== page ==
Disparate World Holidays Keep Payroll Professionals Busy


 

GlobalHolidays

The year-end holidays mean merriment for many people but for global payroll professionals, keeping track of the season’s paid days off across multiple countries and jurisdictions may be difficult.

Though many countries throughout the world designate Christmas on Dec. 25 and New Year’s Day on Jan. 1 as paid holidays, there are many countries that offer different or additional days off as holidays during the year-end season.

Many countries select days near or next to the holidays, such as Christmas Eve, Boxing Day, New Year’s Eve and Epiphany as either a bank, government, regional, partial or special holiday though not a fully paid day off. In the Philippines, for example, Christmas Eve on Dec. 24 usually is a special nonworking day, meaning that it is not a paid holiday but if employees work that day they are entitled to 30 percent extra pay for the time worked. The day after Christmas, known as Boxing Day in Canada and throughout the Commonwealth, is only a statutory holiday in the Canadian province of Ontario despite federal offices being closed.

When a holiday falls on a weekend, such as this holiday season, with Christmas and New Year’s Day both on Sundays, countries such as Australia and those in the U.K. designate the closest or subsequent workday to be a paid holiday. On the other hand, some countries do not legislate changes to holidays and employees lose the paid holiday.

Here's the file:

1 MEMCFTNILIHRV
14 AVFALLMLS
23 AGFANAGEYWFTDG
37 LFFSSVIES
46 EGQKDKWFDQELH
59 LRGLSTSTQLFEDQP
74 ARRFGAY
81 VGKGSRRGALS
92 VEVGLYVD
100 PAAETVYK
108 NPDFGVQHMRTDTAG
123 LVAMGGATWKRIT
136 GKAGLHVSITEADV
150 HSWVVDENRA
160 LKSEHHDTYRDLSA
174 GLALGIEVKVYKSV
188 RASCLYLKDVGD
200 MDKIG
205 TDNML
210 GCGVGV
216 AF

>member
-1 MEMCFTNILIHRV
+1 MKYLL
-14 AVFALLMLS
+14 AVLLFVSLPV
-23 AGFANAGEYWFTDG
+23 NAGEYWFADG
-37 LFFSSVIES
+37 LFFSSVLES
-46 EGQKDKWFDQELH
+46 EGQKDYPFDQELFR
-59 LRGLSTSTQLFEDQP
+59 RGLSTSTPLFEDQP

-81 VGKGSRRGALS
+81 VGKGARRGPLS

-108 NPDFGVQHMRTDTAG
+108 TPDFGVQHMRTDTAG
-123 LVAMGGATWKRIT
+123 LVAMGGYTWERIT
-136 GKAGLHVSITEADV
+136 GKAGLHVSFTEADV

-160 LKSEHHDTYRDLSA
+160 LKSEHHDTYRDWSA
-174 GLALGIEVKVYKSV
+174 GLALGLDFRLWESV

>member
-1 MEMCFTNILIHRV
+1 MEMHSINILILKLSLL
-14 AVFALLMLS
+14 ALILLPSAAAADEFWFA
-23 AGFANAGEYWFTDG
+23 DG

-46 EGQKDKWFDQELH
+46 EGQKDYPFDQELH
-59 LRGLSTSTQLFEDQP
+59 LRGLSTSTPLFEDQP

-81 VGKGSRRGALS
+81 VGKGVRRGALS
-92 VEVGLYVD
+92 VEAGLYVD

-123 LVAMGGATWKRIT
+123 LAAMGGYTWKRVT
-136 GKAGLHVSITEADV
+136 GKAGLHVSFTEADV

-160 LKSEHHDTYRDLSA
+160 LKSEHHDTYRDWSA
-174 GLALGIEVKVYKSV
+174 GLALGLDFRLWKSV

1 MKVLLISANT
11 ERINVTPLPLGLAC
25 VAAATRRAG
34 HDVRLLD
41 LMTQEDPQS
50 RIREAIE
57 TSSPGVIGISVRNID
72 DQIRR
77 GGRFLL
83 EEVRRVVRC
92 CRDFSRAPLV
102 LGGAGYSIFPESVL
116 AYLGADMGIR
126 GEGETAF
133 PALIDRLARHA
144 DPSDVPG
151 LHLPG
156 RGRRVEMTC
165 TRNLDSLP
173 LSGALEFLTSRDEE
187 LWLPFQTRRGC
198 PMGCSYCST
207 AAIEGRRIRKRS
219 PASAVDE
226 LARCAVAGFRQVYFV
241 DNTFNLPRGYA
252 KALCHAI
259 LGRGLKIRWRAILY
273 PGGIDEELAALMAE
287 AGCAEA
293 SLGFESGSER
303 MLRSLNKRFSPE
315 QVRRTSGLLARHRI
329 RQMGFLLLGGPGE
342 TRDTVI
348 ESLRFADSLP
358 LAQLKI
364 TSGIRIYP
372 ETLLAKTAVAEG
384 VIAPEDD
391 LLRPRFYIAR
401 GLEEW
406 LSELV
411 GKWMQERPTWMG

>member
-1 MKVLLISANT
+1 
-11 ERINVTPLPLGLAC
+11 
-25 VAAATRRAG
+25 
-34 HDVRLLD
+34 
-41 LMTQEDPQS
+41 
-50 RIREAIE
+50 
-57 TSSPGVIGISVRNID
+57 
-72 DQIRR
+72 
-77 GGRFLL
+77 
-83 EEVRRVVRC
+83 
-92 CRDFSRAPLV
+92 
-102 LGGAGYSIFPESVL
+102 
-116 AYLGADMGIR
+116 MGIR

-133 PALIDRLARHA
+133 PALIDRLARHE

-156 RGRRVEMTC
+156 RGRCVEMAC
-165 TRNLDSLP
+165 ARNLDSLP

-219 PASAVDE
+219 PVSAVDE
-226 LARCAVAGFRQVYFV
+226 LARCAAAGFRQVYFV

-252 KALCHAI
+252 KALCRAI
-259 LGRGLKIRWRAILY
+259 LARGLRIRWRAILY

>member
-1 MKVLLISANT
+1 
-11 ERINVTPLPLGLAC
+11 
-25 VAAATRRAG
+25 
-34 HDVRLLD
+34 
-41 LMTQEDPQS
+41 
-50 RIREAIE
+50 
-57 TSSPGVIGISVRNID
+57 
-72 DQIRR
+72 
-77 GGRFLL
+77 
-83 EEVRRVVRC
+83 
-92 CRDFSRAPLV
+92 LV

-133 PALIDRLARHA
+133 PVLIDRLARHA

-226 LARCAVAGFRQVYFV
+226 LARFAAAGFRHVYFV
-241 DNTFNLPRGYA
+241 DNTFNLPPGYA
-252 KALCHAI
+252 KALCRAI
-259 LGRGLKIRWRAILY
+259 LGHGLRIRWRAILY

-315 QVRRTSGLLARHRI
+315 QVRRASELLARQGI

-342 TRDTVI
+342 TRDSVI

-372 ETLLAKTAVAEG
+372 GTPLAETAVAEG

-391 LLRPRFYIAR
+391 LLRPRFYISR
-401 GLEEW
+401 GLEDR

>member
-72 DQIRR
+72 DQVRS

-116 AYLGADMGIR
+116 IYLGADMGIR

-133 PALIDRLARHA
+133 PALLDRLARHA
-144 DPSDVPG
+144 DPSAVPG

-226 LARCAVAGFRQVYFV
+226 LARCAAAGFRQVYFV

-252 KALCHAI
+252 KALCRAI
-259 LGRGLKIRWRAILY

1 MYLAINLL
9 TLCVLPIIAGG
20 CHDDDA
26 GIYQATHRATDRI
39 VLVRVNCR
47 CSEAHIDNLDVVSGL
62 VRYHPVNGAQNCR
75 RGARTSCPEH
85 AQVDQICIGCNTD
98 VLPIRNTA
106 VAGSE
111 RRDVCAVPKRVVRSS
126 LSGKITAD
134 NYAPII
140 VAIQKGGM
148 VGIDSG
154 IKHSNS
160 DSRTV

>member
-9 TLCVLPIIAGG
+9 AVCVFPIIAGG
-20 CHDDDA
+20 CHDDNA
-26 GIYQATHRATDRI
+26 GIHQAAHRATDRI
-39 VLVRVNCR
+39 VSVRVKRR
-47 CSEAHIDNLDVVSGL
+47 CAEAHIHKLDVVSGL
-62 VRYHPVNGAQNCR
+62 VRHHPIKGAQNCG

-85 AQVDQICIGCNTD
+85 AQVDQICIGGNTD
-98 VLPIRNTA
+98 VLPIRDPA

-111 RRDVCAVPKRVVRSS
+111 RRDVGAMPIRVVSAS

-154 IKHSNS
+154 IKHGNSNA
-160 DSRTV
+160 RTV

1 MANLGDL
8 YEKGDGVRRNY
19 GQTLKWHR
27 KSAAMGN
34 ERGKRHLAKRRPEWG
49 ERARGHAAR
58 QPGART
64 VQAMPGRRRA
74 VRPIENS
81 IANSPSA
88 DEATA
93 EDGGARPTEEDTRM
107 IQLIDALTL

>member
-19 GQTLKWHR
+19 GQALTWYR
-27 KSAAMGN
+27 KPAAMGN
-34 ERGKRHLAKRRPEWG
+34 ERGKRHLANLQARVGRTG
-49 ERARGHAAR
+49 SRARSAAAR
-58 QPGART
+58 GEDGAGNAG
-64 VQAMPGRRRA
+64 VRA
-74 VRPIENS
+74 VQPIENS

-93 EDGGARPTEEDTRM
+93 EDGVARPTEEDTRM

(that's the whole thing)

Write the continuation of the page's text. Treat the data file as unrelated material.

Global payroll professionals also should be aware of countries that observe Christmas on different days. Countries with Eastern Orthodox or Coptic populations, such as Armenia, Egypt, Ethiopia, Kazakhstan, Poland and Russia, generally celebrate Christmas about Jan. 7. Russia has gone as far as to mark Jan. 1 to Jan. 8 as Christmas and New Year's holidays. Armenia does the same, but also includes Dec. 31.

A further wrinkle occurs when lunar-based holidays occur on or near holidays based on the Gregorian calendar. The Muslim holiday known as the Prophet’s Birthday, for example, is designated as a paid holiday in the Middle East and North Africa that occurred in 2015 about Dec. 23 and Dec. 25 and Jan. 3 and 4. Luckily for payroll professionals, the Prophet’s Birthday does not occur on any major holidays in 2016, as it is designated to occur Dec. 11 or Dec. 12.

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